Concerning the content of the Kostrewski-Oppenheim paper, the editor critically remarks that it is difficult to identify its aim, since the argument goes off in all directions. This dispersion should come as no great suprise if one considers that the authors, as they themselves at the very beginning remark, are discussing questions which until then, i.e. until 1980, were not found on the front pages of the current information science literature. This situation has, in my opinion, only slightly changed since then. By contrast, the authors point to the evolution of American codes of practice in the field of librarianship. The following topics are considered:  

(a) Ethics in research  

- Intellectual dishonesty (or 'cheating') in information science research is not a main ethical issue to be discussed, due mainly to the nature of research findings in this science, which still lacks its own theoretical foundation and whose empirical findings are (still) relatively few in comparison with other sciences.  

- Giving credit to colleagues: this issue concerns questions of co-authorship as well as questions of the right to publication.  

- Areas of research that should not be attempted: The issue, raised by Belkin and Robertson [5], refers to the possible use of research results for manipulating recipients of information in the case of sender-oriented (in contrast to user-oriented) systems. I agree with Kostrewski and Oppenheim that this point should not be underestimated, as information science is essentially concerned not only with information (or knowledge content) but also with its use, and so empirical observations of social behavior must be carried out.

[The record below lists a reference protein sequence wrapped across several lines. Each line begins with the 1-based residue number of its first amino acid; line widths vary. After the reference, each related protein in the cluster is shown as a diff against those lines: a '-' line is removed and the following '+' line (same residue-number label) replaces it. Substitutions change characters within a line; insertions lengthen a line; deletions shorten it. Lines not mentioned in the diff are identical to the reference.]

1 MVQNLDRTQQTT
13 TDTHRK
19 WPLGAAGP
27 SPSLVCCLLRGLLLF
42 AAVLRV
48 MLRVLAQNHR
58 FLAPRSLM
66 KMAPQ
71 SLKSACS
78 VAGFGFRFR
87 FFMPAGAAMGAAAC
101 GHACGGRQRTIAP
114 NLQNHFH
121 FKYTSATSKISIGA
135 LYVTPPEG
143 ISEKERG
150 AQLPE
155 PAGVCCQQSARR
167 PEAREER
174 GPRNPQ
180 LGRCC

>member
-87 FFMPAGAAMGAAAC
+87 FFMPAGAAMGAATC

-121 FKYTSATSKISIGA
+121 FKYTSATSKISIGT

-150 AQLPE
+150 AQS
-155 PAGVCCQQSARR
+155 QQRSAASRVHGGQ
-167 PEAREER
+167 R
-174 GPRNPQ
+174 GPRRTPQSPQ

(b) Ethics in the teaching of information science  

Questions concerning the influence of teaching presented in a biased manner apply, as the authors remark, to all subjects. Information science, being a discipline in its infancy, may be particularly affected by these problems.  

(c) Ethics in information work  

This third field of investigation raises the largest and, I think, also the most specific questions. They are: 

  • Use (or more accurately: abuse) of work facilities (databases, for instance) by information scientists for private purposes.
  • Confidentiality of information: this point concerns the confidential treatment of enquirers' data and their requests by information officers. It implies also the questio of advantageous accessibility to information on the part of information officers with respect to the layman, and the possible conflicts (also with regard to third parties) which can derive from this situation.
  • Bias of information presented: this means for instance, filtering the search results for particular purposes.
  • Problems of information brokers, i.e. of online searchers; for instance if two clients ask for the same information and one of them wishes the exclusion of supply to third parties of his search results. Also pricing policies play a role here in (ethical) decisions.
  • Ethical problems for online vendors: who must face up to problems of confidentiality regarding the correctness of the distribution of printed search results, as well as other kinds of interrelations between both parties.